Issue 2 : Spring 2011

About Author:

  • Opal Palmer Adisa

    Opal Palmer Adisa, an internationally recognized literary critic, poet, writer, storyteller and photographer, hails from the Caribbean, and is the editor of The Caribbean Writer, the literary gem of the Caribbean - More...

The Voices of Haiti: A Photo-Poetic Rendering

Perhaps I should begin with a disclaimer: I am neither Haitian nor poor.

Perhaps I could state that my only connection with Haiti is through Boukman, the Jamaican Obeah man who somehow made his way to Haiti and led a voodun ceremony that fortified and made Toussaint L’Ouverture resolute. Like Boukman, I too am Jamaican. And Toussaint and Henri Christophe and Jean-Jacques Dessalines have  long been my heroes.

Perhaps I should mention that I have only been to Haiti once, for five days.

Perhaps I should cite, as fate would have it, on my second day in Haiti, Jean-Claude Duvalier, aka Baby Doc, the former dictator returned to Haiti; he stayed in Hotel Karibe,  the same hotel where I was in residence; and fate further aligned things that, not only was he staying on the third floor where I was installed, but he was just four doors down from mine, he in 303 and I at the end of the hall in 313 -- I had to pass his room to get to mine. The Tuesday when they came to arrest him, I had to walk down a hallway lined with eight police men, armed with M16, on both sides of the hallway. Perhaps, I should also mention, that I did want to interview Jean-Claude about why now his return, did he bring any of the money he stole to help the country get back on its feet? I did write my request on my university business card and slipped it under his door, and was often tempted to knock on his door, just to say hello, but not speaking any French, I refrained.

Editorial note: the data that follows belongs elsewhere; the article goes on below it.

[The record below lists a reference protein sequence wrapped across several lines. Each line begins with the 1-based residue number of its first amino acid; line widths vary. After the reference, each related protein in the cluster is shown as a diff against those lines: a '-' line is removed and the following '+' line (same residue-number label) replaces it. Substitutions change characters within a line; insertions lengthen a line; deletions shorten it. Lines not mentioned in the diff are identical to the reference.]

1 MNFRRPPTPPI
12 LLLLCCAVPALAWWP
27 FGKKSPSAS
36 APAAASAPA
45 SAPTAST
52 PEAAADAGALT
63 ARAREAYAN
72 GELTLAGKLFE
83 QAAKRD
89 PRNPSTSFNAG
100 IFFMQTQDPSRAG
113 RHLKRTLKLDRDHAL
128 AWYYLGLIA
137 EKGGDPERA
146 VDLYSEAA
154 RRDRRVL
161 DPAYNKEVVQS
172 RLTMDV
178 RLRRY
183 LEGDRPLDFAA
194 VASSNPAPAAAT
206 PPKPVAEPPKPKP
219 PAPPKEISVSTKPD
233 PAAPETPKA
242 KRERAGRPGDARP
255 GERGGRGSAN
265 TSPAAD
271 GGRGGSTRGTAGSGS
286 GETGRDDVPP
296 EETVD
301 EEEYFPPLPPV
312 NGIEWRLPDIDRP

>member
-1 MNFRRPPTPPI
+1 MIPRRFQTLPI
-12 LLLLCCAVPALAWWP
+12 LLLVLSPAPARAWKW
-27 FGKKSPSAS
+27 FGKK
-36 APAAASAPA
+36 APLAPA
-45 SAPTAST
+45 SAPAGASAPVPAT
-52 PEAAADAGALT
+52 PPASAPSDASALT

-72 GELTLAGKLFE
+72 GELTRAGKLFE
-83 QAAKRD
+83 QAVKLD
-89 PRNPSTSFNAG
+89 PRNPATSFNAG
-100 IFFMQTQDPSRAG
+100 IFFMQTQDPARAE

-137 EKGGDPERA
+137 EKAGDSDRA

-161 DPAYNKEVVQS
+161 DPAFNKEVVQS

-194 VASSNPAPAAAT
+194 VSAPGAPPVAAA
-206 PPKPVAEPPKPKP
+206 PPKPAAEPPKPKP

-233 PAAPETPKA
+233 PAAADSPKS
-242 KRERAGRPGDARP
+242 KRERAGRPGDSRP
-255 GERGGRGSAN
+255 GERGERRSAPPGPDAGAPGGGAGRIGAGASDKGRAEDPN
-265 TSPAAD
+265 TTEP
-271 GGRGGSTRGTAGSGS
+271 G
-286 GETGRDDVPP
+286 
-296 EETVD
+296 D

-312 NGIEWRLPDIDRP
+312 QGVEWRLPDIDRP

And perhaps, just perhaps the romantic notions I hold about Haiti are just that -and it being the first in the new world to victoriously win its freedom, while a fact, could very well be a footnote in history for after all, in the last 50 years Haiti’s profile in the news has been one negative heaping after another.

Perhaps I should mention that I had read and re-read and also taught Jacques Roumain’s Master of the Dew, which I love, as well as the Negritude poet, Jean Price-Mars and more recently have read and taught and interviewed Edwidge Danticat, the much celebrated Haitian writer.

And perhaps the people I encountered in Haiti, and whose images you will see are as far apart from you and I as people can be in the same room.